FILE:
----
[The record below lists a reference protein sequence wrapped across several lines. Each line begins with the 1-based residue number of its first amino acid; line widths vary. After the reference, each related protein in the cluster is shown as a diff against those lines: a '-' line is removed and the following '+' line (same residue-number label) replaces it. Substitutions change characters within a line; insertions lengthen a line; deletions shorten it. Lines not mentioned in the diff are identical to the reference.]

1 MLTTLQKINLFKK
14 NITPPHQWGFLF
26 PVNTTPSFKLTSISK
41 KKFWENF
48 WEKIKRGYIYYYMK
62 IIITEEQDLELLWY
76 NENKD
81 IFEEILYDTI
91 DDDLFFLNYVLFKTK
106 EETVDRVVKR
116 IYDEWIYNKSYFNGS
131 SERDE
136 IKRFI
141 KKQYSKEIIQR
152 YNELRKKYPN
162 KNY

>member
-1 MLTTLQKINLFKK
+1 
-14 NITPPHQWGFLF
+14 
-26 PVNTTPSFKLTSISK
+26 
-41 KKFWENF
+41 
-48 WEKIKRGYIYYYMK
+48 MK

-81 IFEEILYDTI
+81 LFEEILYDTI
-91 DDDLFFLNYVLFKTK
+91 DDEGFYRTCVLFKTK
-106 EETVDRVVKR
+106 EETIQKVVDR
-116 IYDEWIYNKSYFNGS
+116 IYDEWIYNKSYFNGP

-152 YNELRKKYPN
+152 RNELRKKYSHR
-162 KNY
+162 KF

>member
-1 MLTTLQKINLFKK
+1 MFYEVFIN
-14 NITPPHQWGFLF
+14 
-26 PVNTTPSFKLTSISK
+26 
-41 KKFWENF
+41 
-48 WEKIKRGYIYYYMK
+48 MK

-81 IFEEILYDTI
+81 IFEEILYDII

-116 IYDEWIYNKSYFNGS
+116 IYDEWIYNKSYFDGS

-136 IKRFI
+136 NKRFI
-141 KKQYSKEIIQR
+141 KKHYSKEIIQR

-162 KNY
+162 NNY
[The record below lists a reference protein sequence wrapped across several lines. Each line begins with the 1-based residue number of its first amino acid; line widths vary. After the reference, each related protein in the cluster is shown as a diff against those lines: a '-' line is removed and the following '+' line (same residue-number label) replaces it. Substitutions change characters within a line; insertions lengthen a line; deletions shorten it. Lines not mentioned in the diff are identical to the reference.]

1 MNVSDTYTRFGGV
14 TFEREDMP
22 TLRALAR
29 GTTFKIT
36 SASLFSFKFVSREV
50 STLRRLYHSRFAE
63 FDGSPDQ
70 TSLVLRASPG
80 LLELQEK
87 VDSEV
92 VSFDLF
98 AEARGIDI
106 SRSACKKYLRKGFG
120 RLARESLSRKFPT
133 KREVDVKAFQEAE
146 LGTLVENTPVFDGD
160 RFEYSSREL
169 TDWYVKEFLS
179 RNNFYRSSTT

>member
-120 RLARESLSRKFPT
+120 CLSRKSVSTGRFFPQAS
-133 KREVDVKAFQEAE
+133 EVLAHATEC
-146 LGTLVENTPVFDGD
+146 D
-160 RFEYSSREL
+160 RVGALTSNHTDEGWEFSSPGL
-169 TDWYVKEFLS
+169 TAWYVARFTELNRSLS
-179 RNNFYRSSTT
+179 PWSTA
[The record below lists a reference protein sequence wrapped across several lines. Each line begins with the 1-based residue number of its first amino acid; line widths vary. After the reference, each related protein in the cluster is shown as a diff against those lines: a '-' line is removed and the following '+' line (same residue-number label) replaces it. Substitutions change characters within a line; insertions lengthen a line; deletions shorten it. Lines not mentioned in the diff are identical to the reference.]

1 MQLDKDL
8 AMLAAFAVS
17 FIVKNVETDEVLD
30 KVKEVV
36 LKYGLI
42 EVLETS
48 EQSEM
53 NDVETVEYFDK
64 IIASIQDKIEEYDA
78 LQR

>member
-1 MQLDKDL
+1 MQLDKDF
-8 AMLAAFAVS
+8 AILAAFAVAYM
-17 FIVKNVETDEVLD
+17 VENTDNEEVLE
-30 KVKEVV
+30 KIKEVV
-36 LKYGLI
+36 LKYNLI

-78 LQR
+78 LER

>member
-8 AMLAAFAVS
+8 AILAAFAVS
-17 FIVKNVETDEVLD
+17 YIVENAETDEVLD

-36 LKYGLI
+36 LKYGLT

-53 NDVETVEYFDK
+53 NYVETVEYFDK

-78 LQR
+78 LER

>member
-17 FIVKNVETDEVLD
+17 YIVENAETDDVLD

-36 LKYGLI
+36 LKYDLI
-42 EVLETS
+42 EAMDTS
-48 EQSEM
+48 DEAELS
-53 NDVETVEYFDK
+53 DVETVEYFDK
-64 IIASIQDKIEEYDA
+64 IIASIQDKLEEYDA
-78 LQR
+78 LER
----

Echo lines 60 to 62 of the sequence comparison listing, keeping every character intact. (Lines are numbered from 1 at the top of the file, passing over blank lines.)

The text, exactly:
-162 KNY
+162 NNY
[The record below lists a reference protein sequence wrapped across several lines. Each line begins with the 1-based residue number of its first amino acid; line widths vary. After the reference, each related protein in the cluster is shown as a diff against those lines: a '-' line is removed and the following '+' line (same residue-number label) replaces it. Substitutions change characters within a line; insertions lengthen a line; deletions shorten it. Lines not mentioned in the diff are identical to the reference.]